Thursday, September 10, 2009

H2O H2O, Everywhere

Our bodies are composed of a number of elements and combinations of elements, like water. For some reason, humans are fascinated by water from an early age. Considering that we spend the first nine months of our life floating in water may have something to do with it. We are also born with an instinct to hold our breath if under water. Comes in handy. But as kids, we play in it, on it, and around it with absolute dedication to discovering what it does when we hit it, mix dirt in it, or jump in it. Even as adults, we still love to play in and on water, but as adults, we have a healthy fear of it.

Have you ever dreamed about water? I have recurring dreams where I'm swimming with the ease of a dolphin, surfacing every few minutes, then diving deeper into the ocean. I'm swimming as quickly as a dolphin would and don't seem to be concerned with breathing. These are the most wonderful, satisfying dreams I have. I wake up rested and energized from these dreams, though sadly, I don't have them often enough.

I learned to swim when I was about 5 or 6, taking a Red Cross class at the local pool. I recall the pool's location somewhere on the Vancouver waterfront, or at least on a beach near the waterfront. And I still recall the smell of the air on those chilly mornings before the fog had cleared or the rain had let up. Every once in a while, the air in Halifax has the same smell, bringing me back 40 years.

I'm not a strong swimmer, having not kept up the lessons or the practice. But I can keep myself afloat for a while, treading water or bobbing, sometimes just floating on my back. There's something soothing about quietly paddling in the water or even just being submerged to my neck in the shallow end of the pool.

For the majority of my life I have lived next to an ocean or a large body of water, or a major river system. I have lived on the east and west coasts of this country, in the middle with the Great Lakes, or aside the St. Lawrence Seaway, St. John or Miramichi rivers. Even when I lived in South Korea, I was right next to the Han River, dividing the capital city of Seoul. Both of my parents were born on an island, surrounded by the cold Atlantic ocean, waters warmed only by the month of August by the jet stream.

The year I was 18 we spent 2 weeks in Hawaii on the way back from living in Korea. I was recovering from a bout of mono and was pretty useless during the hot days, only going to the beach after supper to play in the waves for a couple of hours. My dad would come to the beach with me while I swam. One evening, I was rinsing off the salt water at the communal showers with a couple of surfers, discussing the water conditions. They were complaining about how cold the water was! I laughed and said I though it was like taking a bath. They took in the paleness of my skin and asked me where I was from. When I told them Nova Scotia, they said Ahh....the Atlantic Ocean, right?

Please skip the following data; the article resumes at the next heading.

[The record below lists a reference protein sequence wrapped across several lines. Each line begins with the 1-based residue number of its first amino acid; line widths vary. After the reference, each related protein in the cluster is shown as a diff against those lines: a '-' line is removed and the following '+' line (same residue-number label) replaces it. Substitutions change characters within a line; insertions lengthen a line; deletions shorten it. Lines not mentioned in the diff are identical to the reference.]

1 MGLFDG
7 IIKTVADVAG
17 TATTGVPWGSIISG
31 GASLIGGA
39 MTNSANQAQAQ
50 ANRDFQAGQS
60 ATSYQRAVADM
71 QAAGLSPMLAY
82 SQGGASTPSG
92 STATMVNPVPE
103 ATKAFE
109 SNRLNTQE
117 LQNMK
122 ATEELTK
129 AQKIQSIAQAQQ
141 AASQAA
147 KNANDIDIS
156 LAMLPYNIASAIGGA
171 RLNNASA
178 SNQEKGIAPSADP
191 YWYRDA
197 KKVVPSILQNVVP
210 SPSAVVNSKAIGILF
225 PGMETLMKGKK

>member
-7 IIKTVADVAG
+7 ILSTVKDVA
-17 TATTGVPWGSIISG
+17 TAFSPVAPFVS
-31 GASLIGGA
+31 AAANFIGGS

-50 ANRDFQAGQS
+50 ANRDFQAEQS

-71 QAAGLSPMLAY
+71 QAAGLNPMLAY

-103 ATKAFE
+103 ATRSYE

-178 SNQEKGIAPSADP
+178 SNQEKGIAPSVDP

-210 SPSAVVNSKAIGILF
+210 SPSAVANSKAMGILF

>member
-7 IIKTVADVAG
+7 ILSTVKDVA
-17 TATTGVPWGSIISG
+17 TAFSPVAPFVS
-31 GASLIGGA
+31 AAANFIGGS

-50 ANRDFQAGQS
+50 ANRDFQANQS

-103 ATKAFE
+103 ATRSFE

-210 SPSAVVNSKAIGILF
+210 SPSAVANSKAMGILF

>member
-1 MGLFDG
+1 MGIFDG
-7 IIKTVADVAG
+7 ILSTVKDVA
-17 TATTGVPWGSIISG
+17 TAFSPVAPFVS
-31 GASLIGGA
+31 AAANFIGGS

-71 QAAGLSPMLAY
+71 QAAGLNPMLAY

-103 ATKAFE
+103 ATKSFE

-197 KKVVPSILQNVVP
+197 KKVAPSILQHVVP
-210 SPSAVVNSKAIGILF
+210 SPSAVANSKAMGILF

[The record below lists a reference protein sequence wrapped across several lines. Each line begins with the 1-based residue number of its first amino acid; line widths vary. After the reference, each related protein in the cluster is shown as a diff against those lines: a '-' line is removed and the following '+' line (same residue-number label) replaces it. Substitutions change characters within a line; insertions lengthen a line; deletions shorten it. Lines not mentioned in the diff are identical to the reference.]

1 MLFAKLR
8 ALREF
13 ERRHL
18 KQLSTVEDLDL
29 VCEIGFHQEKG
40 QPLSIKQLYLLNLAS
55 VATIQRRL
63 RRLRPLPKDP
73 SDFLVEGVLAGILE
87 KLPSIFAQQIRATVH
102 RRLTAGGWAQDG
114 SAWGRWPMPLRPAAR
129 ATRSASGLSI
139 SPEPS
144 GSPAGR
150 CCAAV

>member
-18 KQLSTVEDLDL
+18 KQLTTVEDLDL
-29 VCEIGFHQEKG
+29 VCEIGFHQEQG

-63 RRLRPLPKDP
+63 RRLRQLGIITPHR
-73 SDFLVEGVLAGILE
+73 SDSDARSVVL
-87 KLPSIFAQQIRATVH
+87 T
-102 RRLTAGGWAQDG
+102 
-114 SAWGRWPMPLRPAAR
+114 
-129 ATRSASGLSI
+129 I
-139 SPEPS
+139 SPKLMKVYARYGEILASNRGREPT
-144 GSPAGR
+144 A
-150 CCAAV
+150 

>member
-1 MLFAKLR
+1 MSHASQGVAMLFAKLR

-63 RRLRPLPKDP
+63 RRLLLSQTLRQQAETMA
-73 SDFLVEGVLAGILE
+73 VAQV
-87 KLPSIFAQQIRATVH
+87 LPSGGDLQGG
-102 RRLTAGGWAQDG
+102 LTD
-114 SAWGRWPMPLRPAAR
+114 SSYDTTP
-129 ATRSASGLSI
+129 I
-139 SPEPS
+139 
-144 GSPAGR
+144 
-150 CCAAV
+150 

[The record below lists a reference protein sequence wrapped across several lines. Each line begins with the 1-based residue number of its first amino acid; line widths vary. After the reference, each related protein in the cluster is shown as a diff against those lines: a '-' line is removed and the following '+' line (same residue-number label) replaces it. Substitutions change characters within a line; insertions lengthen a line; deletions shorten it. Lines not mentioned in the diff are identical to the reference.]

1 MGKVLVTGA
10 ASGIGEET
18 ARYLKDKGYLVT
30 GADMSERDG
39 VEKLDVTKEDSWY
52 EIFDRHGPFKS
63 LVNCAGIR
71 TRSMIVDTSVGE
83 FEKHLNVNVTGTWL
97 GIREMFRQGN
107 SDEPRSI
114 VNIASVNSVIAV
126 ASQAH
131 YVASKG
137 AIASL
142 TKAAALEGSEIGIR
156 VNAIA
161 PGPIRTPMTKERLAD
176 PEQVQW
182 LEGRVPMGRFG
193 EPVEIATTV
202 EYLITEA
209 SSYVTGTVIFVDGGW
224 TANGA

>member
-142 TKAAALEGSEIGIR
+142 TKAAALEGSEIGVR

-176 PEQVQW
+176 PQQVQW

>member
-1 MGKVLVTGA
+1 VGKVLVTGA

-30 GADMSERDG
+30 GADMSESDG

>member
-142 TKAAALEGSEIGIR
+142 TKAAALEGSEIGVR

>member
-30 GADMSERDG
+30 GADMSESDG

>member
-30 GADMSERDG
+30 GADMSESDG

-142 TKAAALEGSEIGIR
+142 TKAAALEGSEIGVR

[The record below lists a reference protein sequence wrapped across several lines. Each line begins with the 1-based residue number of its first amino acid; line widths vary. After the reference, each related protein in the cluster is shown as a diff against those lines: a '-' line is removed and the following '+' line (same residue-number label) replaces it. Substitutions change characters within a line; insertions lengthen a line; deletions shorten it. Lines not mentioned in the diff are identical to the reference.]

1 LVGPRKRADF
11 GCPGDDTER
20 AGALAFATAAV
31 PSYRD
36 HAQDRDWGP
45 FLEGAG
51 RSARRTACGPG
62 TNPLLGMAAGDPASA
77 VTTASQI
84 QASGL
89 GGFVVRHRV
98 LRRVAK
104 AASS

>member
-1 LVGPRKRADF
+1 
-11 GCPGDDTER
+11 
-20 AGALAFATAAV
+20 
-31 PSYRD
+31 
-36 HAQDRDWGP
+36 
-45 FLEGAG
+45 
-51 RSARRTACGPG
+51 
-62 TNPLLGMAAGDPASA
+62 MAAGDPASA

Like all children, I was interested with water. I've already written about jumping into the deep end of a pool when I was three and my mother's eye was off me for a nanosecond - no mean feat on my part - and what sweet release that was! When I was little, my Dad got me watching the Jacques Cousteau documentaries with him. So many creatures that lived in the seas that we knew (and still know) so little of! In fact, when I began university, it was with the intention of becoming a marine biologist. I still absorb wildlife documentaries at every opportunity, but I especially enjoy marine topics. Who knew there were undersea volcanoes and mountains? Creatures so weird, they could only come from the imagination of Tim Burton?

I can't imagine not living near a major body of water, not smelling the ocean or the stinky seaweed in summer washed ashore after a storm, examining the pebbles worn smooth by millions of years of tumbling in the sisyphean surf, being amused by the sight of gull footprints on the beach and patterns left by raindrops on dry sand.

Two atoms of hydrogen, one of oxygen, and you have water. Pretty simple equation, isn't it? Apply a magnetic field to a human body and the hydrogen protons align with the direction of the field and we can take pictures of the insides of our bodies. And detect abnormalities. Like MS. Cool....



steve said...

I wish I could live close to an ocean. The Atlantic would be great since it does hold a few good memories from the time I was living close to it. Actually more than a few. For some reason, living close to the cess pool called Lake Ontario doesn't cut it. I almost made on two occaisions with a company job transfer however the economy managed to get in the way.

Thanks for kick starting a few memories!

Joan said...

Your post is giving me something to think about today.

I need to live near water for some reason or I feel like I can't breathe. I'm not a big swimmer, in fact I don't like to swim, but I just need to know that a body of water is near me. Hmmm...

Shauna said...

Check the want ads, can live here....

I suspect that because water is so vital to life and we are composed of 75% water, some of us feel a particular affinity for the stuff. Ironically, I have developed sea sickness since my MS diagnosis.